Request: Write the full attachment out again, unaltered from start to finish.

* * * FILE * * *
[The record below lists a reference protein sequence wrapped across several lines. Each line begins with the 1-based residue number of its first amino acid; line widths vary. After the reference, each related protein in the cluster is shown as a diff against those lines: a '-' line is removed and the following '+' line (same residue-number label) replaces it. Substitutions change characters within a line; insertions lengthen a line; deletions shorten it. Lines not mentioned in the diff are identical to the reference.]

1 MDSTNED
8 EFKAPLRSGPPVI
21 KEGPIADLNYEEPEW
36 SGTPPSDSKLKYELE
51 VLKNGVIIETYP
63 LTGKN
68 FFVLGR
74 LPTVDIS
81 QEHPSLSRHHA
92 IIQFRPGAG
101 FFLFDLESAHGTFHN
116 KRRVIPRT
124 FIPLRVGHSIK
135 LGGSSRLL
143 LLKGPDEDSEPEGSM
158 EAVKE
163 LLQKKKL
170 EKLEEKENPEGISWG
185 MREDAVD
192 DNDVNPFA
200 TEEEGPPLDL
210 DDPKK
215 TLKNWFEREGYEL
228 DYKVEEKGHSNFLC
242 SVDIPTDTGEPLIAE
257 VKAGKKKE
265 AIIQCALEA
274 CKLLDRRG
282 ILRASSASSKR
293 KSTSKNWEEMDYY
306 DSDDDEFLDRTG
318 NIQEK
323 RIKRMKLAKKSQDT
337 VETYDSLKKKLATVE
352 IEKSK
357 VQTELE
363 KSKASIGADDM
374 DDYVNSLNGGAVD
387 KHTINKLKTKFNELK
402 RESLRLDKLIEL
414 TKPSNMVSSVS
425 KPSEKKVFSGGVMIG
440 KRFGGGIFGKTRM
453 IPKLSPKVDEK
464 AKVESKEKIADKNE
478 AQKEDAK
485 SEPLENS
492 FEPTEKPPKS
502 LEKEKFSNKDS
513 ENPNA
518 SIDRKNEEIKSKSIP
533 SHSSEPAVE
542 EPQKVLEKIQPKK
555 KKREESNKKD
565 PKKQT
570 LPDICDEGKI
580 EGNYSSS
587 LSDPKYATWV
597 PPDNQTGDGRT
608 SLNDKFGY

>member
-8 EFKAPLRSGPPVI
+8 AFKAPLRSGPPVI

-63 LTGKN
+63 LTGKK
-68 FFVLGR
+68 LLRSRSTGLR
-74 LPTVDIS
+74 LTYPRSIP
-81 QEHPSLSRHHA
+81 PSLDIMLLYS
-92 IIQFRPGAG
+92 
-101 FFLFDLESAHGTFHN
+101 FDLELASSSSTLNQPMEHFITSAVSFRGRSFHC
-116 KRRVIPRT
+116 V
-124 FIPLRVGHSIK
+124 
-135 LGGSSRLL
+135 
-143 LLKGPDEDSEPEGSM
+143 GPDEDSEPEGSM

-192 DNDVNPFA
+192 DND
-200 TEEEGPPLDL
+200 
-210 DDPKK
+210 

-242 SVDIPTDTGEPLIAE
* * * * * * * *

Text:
[The record below lists a reference protein sequence wrapped across several lines. Each line begins with the 1-based residue number of its first amino acid; line widths vary. After the reference, each related protein in the cluster is shown as a diff against those lines: a '-' line is removed and the following '+' line (same residue-number label) replaces it. Substitutions change characters within a line; insertions lengthen a line; deletions shorten it. Lines not mentioned in the diff are identical to the reference.]

1 MDSTNED
8 EFKAPLRSGPPVI
21 KEGPIADLNYEEPEW
36 SGTPPSDSKLKYELE
51 VLKNGVIIETYP
63 LTGKN
68 FFVLGR
74 LPTVDIS
81 QEHPSLSRHHA
92 IIQFRPGAG
101 FFLFDLESAHGTFHN
116 KRRVIPRT
124 FIPLRVGHSIK
135 LGGSSRLL
143 LLKGPDEDSEPEGSM
158 EAVKE
163 LLQKKKL
170 EKLEEKENPEGISWG
185 MREDAVD
192 DNDVNPFA
200 TEEEGPPLDL
210 DDPKK
215 TLKNWFEREGYEL
228 DYKVEEKGHSNFLC
242 SVDIPTDTGEPLIAE
257 VKAGKKKE
265 AIIQCALEA
274 CKLLDRRG
282 ILRASSASSKR
293 KSTSKNWEEMDYY
306 DSDDDEFLDRTG
318 NIQEK
323 RIKRMKLAKKSQDT
337 VETYDSLKKKLATVE
352 IEKSK
357 VQTELE
363 KSKASIGADDM
374 DDYVNSLNGGAVD
387 KHTINKLKTKFNELK
402 RESLRLDKLIEL
414 TKPSNMVSSVS
425 KPSEKKVFSGGVMIG
440 KRFGGGIFGKTRM
453 IPKLSPKVDEK
464 AKVESKEKIADKNE
478 AQKEDAK
485 SEPLENS
492 FEPTEKPPKS
502 LEKEKFSNKDS
513 ENPNA
518 SIDRKNEEIKSKSIP
533 SHSSEPAVE
542 EPQKVLEKIQPKK
555 KKREESNKKD
565 PKKQT
570 LPDICDEGKI
580 EGNYSSS
587 LSDPKYATWV
597 PPDNQTGDGRT
608 SLNDKFGY

>member
-8 EFKAPLRSGPPVI
+8 AFKAPLRSGPPVI

-63 LTGKN
+63 LTGKK
-68 FFVLGR
+68 LLRSRSTGLR
-74 LPTVDIS
+74 LTYPRSIP
-81 QEHPSLSRHHA
+81 PSLDIMLLYS
-92 IIQFRPGAG
+92 
-101 FFLFDLESAHGTFHN
+101 FDLELASSSSTLNQPMEHFITSAVSFRGRSFHC
-116 KRRVIPRT
+116 V
-124 FIPLRVGHSIK
+124 
-135 LGGSSRLL
+135 
-143 LLKGPDEDSEPEGSM
+143 GPDEDSEPEGSM

-192 DNDVNPFA
+192 DND
-200 TEEEGPPLDL
+200 
-210 DDPKK
+210 

-242 SVDIPTDTGEPLIAE